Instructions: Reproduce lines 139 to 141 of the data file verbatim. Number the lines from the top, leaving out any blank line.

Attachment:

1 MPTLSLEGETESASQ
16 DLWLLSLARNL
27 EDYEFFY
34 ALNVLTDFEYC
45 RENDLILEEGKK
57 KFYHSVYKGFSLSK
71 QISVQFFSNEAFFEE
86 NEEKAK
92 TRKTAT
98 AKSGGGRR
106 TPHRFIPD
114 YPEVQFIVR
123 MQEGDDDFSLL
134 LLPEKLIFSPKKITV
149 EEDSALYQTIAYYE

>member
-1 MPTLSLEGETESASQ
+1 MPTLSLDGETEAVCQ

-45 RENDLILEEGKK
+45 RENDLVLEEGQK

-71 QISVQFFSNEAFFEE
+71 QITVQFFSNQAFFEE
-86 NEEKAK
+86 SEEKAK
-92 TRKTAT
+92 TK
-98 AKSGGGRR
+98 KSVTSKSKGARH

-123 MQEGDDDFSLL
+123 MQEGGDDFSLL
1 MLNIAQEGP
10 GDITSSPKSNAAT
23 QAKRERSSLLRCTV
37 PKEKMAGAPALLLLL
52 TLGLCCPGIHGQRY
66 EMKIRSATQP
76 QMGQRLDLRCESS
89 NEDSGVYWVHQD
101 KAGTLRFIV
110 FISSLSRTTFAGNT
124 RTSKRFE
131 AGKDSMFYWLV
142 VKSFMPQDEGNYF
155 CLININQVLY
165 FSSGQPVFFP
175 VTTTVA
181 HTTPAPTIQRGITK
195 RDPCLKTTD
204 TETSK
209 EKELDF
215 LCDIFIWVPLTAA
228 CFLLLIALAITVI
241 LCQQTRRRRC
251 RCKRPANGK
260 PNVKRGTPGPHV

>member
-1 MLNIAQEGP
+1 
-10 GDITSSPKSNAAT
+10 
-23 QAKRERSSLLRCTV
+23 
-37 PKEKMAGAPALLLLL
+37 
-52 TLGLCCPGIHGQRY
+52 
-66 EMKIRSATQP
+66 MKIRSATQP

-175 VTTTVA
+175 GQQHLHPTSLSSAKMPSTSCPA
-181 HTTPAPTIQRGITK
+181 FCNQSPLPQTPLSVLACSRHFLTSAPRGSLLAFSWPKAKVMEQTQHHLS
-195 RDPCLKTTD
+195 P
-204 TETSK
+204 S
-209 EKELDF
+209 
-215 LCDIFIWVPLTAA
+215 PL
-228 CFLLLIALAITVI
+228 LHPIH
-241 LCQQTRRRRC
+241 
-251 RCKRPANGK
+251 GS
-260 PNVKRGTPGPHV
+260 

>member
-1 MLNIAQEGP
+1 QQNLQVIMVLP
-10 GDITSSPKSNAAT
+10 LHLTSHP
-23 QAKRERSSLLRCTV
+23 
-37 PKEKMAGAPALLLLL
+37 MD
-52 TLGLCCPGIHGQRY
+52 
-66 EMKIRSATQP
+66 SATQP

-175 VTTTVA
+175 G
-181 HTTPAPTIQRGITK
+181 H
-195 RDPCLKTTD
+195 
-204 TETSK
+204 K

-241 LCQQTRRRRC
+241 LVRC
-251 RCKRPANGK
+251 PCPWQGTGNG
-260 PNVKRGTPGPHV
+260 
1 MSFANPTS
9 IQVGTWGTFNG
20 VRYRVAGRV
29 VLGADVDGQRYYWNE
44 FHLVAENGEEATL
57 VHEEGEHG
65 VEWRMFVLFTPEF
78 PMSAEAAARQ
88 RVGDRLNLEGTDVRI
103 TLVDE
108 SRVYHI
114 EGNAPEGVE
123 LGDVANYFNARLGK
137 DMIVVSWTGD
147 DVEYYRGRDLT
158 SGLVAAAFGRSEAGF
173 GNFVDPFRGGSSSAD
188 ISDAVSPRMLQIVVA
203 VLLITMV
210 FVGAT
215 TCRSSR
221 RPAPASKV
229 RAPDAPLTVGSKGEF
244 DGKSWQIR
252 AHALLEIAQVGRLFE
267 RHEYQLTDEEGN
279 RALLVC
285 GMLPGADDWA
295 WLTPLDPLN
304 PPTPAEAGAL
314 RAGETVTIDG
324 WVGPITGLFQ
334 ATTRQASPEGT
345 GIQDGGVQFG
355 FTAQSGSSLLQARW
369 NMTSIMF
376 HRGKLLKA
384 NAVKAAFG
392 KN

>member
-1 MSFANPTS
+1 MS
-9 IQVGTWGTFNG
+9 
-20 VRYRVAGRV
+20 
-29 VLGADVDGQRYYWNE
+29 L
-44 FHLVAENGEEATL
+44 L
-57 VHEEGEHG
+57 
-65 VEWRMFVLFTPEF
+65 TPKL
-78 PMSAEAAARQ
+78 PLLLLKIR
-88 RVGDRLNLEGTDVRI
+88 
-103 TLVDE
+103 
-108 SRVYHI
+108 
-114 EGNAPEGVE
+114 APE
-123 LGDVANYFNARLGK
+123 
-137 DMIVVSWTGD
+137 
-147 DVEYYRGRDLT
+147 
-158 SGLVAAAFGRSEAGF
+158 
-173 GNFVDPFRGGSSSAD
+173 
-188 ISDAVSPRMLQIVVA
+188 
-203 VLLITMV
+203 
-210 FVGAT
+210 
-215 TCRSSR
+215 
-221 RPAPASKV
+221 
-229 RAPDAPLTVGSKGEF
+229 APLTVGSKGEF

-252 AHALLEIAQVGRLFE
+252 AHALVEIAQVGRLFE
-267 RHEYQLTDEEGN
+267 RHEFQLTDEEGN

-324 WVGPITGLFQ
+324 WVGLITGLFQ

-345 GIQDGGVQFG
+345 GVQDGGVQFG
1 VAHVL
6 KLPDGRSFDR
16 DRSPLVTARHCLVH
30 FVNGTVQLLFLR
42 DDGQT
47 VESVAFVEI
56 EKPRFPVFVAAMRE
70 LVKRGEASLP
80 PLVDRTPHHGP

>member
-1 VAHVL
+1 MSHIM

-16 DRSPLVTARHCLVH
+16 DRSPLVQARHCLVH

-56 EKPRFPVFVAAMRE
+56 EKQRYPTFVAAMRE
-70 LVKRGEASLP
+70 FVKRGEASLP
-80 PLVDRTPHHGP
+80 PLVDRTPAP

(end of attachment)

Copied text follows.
244 DGKSWQIR
252 AHALLEIAQVGRLFE
267 RHEYQLTDEEGN